YouTube is trying to make scrolling through subscription feeds easier by introducing an idea that, according to creators, threatens the ecosystem: personalized feeds.
The name sounds great. Why wouldn’t someone want a personalized feed? It infers that people are served the videos they’re most likely going to watch, and they won’t have to hunt those particular videos down. The move is a major departure for YouTube, which up until recently, listed videos in chronological order. Hypothetically, any video published by a creator a user subscribed to would appear in in the sub box at that time. At the end of a day, people could then browse through those videos and see every single video offered, choosing which ones to watch. That’s no longer the case at this moment.
Personalized feeds always sound great, but they rarely are. Just look at every other app that moved from chronological feeds to personalized or algorithm-defined. No one’s particularly happy.
“We are currently experimenting with how to show content in the subs feed,” a YouTube representative said on Twitter. “We find that some viewers are able to more easily find the videos they want to watch when we order the subs feed in a personalized order vs always showing most recent video first.”
The announcement caught most creators by surprise. Not only did it suggest a move that no one asked for, but it introduced even more concerns over how YouTube’s subscription boxes worked. As Ethan Klein tweeted, “The sub feed was the last place that was untouched by YouTube’s ‘optimization.’”
“Now YT can make ur channel completely invisible even to ur own subscribers. Stop wasting our time @TeamYouTube — just erase the sub button already and show us what you want us to watch,” Klein said. “The final step in removing any control users have over content they see.”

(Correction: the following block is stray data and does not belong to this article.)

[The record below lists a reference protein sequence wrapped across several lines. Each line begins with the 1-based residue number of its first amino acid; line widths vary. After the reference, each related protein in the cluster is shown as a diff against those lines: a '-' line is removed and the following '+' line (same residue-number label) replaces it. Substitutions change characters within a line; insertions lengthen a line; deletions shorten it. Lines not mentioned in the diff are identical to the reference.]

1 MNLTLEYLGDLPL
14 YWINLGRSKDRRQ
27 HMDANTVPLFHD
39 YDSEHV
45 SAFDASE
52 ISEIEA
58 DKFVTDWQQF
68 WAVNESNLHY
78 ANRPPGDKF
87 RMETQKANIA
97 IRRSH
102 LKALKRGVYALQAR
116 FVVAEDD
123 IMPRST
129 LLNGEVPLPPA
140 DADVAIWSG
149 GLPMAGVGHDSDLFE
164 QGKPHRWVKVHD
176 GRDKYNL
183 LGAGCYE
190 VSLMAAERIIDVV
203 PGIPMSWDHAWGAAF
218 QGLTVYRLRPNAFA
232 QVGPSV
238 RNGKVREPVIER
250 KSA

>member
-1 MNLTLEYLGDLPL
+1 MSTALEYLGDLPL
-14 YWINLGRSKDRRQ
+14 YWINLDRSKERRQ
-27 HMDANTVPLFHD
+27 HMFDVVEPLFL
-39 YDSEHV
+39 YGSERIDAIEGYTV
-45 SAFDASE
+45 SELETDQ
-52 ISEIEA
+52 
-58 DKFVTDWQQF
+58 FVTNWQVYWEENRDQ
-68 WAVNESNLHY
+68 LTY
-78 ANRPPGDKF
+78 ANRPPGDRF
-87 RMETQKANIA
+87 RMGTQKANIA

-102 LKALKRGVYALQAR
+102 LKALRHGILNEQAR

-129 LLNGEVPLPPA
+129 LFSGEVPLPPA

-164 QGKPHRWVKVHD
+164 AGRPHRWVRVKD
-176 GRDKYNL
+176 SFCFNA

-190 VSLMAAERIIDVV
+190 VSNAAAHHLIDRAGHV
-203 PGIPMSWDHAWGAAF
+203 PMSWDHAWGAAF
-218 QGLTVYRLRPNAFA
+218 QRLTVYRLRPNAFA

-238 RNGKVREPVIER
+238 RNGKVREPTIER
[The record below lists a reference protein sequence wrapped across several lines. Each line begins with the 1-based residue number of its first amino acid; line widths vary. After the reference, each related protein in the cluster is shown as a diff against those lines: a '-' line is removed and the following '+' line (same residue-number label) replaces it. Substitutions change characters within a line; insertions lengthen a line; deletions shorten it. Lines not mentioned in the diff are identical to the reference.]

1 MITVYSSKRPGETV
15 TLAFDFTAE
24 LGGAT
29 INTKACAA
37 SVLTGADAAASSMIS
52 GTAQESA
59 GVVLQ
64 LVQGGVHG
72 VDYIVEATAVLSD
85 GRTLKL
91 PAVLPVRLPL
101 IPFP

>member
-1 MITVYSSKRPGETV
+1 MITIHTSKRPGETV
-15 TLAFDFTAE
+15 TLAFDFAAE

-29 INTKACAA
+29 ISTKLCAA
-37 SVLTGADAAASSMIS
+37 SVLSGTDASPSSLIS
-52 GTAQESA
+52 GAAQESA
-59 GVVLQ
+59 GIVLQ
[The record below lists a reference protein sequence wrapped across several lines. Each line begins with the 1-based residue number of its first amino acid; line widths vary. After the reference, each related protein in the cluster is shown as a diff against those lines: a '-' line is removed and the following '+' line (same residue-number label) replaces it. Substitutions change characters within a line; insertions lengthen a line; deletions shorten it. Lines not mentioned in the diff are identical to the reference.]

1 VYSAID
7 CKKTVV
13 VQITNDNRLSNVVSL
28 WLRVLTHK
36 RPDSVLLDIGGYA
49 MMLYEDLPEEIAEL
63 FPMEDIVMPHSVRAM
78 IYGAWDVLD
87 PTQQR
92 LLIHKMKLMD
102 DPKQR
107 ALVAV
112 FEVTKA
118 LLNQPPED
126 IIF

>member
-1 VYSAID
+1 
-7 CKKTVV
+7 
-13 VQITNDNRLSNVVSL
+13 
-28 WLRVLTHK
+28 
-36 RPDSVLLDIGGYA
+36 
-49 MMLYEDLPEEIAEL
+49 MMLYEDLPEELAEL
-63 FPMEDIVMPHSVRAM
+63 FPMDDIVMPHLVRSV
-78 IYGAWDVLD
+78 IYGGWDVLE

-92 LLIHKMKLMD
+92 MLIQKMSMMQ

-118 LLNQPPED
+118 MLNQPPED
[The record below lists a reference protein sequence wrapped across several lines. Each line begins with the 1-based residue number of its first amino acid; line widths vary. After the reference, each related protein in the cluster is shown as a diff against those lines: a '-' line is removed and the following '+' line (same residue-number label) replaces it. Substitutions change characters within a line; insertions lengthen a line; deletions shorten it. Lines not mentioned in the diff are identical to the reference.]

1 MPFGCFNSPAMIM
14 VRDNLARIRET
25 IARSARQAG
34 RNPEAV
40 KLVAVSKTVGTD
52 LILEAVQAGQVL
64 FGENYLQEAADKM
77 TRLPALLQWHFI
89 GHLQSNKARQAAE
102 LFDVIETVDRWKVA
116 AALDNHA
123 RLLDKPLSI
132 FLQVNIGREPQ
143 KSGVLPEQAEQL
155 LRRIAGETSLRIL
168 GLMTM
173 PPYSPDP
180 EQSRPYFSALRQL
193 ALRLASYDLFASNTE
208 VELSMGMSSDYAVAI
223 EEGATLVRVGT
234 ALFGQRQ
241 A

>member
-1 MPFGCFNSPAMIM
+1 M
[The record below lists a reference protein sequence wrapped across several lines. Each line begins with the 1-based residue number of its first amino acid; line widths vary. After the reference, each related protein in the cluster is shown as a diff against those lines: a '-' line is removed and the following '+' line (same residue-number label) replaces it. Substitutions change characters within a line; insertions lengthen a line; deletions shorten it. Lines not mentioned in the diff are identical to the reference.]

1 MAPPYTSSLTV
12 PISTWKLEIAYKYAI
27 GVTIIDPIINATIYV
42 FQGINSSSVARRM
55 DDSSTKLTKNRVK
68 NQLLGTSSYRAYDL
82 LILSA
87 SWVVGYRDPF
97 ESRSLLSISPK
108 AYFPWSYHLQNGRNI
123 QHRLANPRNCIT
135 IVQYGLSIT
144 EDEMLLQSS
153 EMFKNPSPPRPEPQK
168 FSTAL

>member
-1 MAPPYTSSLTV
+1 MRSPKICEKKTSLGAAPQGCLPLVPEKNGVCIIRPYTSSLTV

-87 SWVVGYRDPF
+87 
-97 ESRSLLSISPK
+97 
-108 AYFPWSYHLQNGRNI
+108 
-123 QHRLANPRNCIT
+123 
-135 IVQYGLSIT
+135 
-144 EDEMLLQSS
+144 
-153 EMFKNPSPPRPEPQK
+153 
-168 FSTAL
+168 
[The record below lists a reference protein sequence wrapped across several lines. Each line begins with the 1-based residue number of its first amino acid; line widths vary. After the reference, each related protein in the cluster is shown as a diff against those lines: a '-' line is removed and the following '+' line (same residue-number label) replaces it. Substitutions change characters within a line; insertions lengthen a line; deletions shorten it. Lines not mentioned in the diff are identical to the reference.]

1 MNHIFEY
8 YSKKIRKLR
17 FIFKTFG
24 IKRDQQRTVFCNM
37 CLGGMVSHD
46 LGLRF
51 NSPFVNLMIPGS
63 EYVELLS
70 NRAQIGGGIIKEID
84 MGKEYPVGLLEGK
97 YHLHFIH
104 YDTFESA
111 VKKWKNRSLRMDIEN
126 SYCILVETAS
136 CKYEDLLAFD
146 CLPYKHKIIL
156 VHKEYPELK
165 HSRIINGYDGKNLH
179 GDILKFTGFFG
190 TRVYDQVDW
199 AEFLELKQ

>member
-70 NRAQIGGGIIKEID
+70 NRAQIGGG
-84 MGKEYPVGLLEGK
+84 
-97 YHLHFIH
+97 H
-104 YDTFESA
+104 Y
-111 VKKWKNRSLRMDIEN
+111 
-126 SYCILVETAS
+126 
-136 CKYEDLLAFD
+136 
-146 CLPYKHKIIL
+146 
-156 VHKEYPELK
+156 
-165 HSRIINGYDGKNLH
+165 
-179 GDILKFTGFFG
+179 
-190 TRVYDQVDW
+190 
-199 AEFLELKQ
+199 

Multiple YouTube personalities, many of whom previously complained about their videos not appearing in people’s subscription boxes at all, echoed Klein’s comments. YouTube’s optimization efforts led to fewer views, less traffic and, most importantly for creators, less revenue. As Klein alluded to in his tweets, personalized feeds feels like the final nail in the coffin for so many creators.
YouTube’s goal is to increase engagement. That’s why Facebook, Twitter and Instagram all switched over. Companies believe the more someone engages with a creator or follower’s content, the more likely they are to want to see more of that person’s posts. It’s a logical concept, but one that doesn’t work in reality. As Jordan Crook wrote at TechCrunch when Instagram unveiled its algorithmic feed, moving away from the much preferred chronological display. Crook wrote:
Meanwhile, I also follow @thefatjewish and @fuckjerry. I don’t like many of their pictures because my likes don’t really make a difference to them (kind of like my vote for president). Still, I read and giggle at almost every one of their posts. I’m not friends with either of them on Facebook; they’re not in my address book.
And now, they’re nowhere to be found on my Instagram feed, either.
This is the issue. Someone who comes home and checks their YouTube feed may not immediately find a creator’s video because it hasn’t surfaced on their feed. There may be 10 or 15 videos they have to scroll past just to find H3H3 or Phil DeFranco or Sailor J’s videos — and if they only have time to watch a couple of videos, that means certain videos go unnoticed and unwatched.
Demonetization is the unspoken word at the heart of this issue. Creators already struggle to put their videos in front of people, fighting against growing restrictions, YouTube’s promotion of traditional Hollywood-type content (late night show clips, for example) and an ever changing notification systems for people who are subscribed to their channels. The subscription feed, as problematic as it is, remains one of the few ways for creators to connect directly with their audience, and ensure those people will at least see new videos when they publish.
This isn’t just a change in displaying videos; it’s a security threat to creators. At least, that’s how they see it. It’s a escalating pain for creators who are trying to find a way to not only remain relevant in a sea of constant changes, but seen — and heard.
Update: A YouTube representative offered the following statement following Polygon’s article:
With more videos coming to YouTube every minute we’re always experimenting with ways to help people more easily find, watch and share the videos that matter most to them. We’re testing a setting that allows users to sort the subscriptions feed based on the content a user usually engages with the most. This is one of many small experiments we run all the time on YouTube. We use both quantitative data as well as user and creator feedback to make decisions on which features to launch.
The company has experimented with the new format since February 2018, and will let YouTube users decide if they want to view their subscription feeds chronologically or by preference.